Louisville’s Homes of the Centuries

Oxmoor House - interior.

Oxmoor House – interior.

Contributing Writer

 The Homes series is intended to be more than just a tour of interestingly designed living spaces. It’s also a look into how today’s Louisvillians live their lives – their tastes, customs, preferences.

Years from now, sociologists and cultural archaeologists will be able to use it as a map into Louisville in the early 21st century.

By the same token, a look at Louisville’s historic homes is a map into how we lived in the last 225 years. Starting as an outpost of the Revolutionary Army, by the 1880s Louisville was a vibrant port city and the gateway to the west, the 16th largest city in the U.S. Throughout the 19th century, residents of means were building elaborate, ornate homes using the finest available architects.

Steve Wiser, a Louisville architect, historian and author, chronicles that rich history in his new book, “Historic Houses of Louisville.” Coupling that with his previous book, “Distinctive Houses of Louisville,” Wiser provides a timeline of the way homes were built and furnished in our corner of the world.

He begins the book where it all began, a somewhat unpromising start: George Rogers Clark’s log cabin in Clarksville, Ind., just downstream from the Falls of the Ohio. This mean cabin hardly seems fitting for the man credited with discovering Louisville, but then the peripatetic soldier spent relatively little time there, preferring to be out exploring and hunting.

The real first home of consequence is Locust Grove, the estate (still standing as a museum on Blankenbaker Lane) of Clark’s sister Lucy and her husband, the surveyor William Croghan. (It also became Clark’s house at the end of his life, when he became incapacitated and could no longer live alone.)

From there, Wiser’s book skips to Zachary Taylor’s boyhood home on Apache Road off Blankenbaker (later cartoonist Hugh Haynie’s home) and to the spectacular Oxmoor House owned by the Bullitt family. What the photos in the book by Dan Madryga make clear is the way homes were built in 1790, when land and budget were not issues, and how ornately they were furnished.

Not everything in the book is a lavish estate. But everything is historically significant. There’s the somewhat modest flagstone farmhouse of John Funk at Hurstbourne Parkway and Taylorsville Road; the square, wood-frame home of Joel Scribner, one of the founders of New Albany, Ind.. and the Squire Earick House near the once-thriving Portland wharf, now the Portland Museum on North 34th Street.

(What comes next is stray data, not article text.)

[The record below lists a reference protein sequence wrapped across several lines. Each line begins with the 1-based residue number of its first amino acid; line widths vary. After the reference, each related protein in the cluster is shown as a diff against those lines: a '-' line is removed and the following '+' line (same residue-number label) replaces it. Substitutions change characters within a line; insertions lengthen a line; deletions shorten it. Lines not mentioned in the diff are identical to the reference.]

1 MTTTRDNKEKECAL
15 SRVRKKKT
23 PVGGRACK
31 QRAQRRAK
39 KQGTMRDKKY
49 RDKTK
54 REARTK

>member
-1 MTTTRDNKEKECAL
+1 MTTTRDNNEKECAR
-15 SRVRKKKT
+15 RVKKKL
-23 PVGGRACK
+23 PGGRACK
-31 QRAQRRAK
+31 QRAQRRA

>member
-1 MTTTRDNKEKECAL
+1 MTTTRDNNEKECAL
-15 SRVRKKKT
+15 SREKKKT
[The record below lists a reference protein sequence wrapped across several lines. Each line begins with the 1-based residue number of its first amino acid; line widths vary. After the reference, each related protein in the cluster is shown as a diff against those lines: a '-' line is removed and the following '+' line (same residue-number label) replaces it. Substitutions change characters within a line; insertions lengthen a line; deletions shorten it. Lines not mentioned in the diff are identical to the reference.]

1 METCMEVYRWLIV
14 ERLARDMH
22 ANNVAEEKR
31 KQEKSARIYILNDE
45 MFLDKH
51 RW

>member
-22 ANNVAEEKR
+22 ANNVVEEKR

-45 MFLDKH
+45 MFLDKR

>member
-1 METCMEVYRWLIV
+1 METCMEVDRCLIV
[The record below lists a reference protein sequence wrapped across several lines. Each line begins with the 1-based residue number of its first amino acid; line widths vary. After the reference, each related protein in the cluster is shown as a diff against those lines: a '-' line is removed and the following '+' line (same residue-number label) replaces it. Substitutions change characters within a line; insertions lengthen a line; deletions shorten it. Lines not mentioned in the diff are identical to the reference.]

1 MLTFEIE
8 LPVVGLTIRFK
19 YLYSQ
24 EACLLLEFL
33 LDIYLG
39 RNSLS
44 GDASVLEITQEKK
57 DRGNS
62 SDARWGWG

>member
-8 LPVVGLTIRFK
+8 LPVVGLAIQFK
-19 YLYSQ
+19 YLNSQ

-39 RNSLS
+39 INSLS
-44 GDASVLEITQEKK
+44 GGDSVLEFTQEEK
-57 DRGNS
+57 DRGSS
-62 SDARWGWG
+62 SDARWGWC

And on through the 19th century we go. The architecture runs from Colonial to Federalist, urban brick to Victorian gingerbread to wooden farmhouse, from downtown to Old Louisville to Cherokee Garden to Hurstbourne and Anchorage, as the population moved out and away from the river to avoid the floods and the cholera.

Wiser even includes the familiar building façade we’ve all seen if we took the Frankfort Avenue extension past Story Avenue to River Road – and wondered, “what’s that?” It’s actually the façade of the Heigold House, built in 1857 by a German immigrant named Christian Heigold in the Point neighborhood on Marion Street. A stone mason (he constructed the steps leading up to the Jefferson County Courthouse), Heigold also had the patriotic fervor of many new Americans, which he incorporated into his building: an image of George Washington, a bust of then-President James Buchanan, and carvings of the goddess of Liberty, the stars and stripes, an eagle and shield and the words “constitution” and “E. Pluribus Unum.”

So admired was the façade, writes Wiser, that it was saved when the Point neighborhood was torn down following the 1937 flood and moved to its present location.

The culmination of all this is the beaux arts Ferguson mansion on South Third Street, built in 1905 by Edwin Hite Ferguson. The architect was William Dodd, who also built The Seelbach Hotel. Spectacular inside and out, this “suburban” treasure (for that was, in fact, the origin of the Old Louisville neighborhood) became the Pearson Funeral Home in 1926, but fortunately the Pearsons preserved all the ornate details.

Since 1986, it has been, much more fittingly, the home of the Filson Historical Society.

It’s interesting to see how the influences, of both architecture and design, swung back and forth – from the original Virginia colony to Belle Epoque Paris to Gilded Age New York – as our tastes and passions, references and benchmarks, shifted and as America emerged from the shadow of Europe to the full-out patriotism of the late 19th and early 20th centuries.

So to that extent, “Historic Houses of Louisville” and Wiser’s companion book, “Distinctive Houses of Louisville,” is more than a collection of pictures. It’s a window into the past. And the view is spectacular.

Steve Wiser is conducting a series of lectures and book-signings. Next on the list are Monday, Nov 4, from 6-7 p.m. at the Oxmoor House, 720 Oxmoor Ave. (reservations required, call 635-5083); and Saturday, Dec. 14, at Carmichaels Bookstore on 2720 Frankfort Ave. from 2-4 p.m.

The book – 100 pages, hardcover, all color – costs $25. For information, contact the author at 502-523-6799 or wiseraia@hotmail.com.